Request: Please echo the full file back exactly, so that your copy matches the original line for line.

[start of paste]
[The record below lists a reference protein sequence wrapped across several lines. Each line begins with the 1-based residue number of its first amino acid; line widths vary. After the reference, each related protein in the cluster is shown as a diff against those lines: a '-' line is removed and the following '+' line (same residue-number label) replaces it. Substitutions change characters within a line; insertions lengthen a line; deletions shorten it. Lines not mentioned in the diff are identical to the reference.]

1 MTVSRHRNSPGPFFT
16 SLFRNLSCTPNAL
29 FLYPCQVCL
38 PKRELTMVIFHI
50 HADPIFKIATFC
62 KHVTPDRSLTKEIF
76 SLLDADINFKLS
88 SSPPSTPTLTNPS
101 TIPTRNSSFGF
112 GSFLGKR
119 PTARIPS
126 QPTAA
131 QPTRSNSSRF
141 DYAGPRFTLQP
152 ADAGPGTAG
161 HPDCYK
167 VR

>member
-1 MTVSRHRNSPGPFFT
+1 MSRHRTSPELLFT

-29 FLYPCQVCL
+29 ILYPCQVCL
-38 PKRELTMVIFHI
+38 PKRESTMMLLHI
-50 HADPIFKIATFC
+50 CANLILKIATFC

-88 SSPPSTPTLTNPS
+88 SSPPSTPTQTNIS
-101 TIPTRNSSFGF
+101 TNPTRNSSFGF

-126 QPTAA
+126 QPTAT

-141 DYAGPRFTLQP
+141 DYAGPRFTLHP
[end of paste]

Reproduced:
[The record below lists a reference protein sequence wrapped across several lines. Each line begins with the 1-based residue number of its first amino acid; line widths vary. After the reference, each related protein in the cluster is shown as a diff against those lines: a '-' line is removed and the following '+' line (same residue-number label) replaces it. Substitutions change characters within a line; insertions lengthen a line; deletions shorten it. Lines not mentioned in the diff are identical to the reference.]

1 MTVSRHRNSPGPFFT
16 SLFRNLSCTPNAL
29 FLYPCQVCL
38 PKRELTMVIFHI
50 HADPIFKIATFC
62 KHVTPDRSLTKEIF
76 SLLDADINFKLS
88 SSPPSTPTLTNPS
101 TIPTRNSSFGF
112 GSFLGKR
119 PTARIPS
126 QPTAA
131 QPTRSNSSRF
141 DYAGPRFTLQP
152 ADAGPGTAG
161 HPDCYK
167 VR

>member
-1 MTVSRHRNSPGPFFT
+1 MSRHRTSPELLFT

-29 FLYPCQVCL
+29 ILYPCQVCL
-38 PKRELTMVIFHI
+38 PKRESTMMLLHI
-50 HADPIFKIATFC
+50 CANLILKIATFC

-88 SSPPSTPTLTNPS
+88 SSPPSTPTQTNIS
-101 TIPTRNSSFGF
+101 TNPTRNSSFGF

-126 QPTAA
+126 QPTAT

-141 DYAGPRFTLQP
+141 DYAGPRFTLHP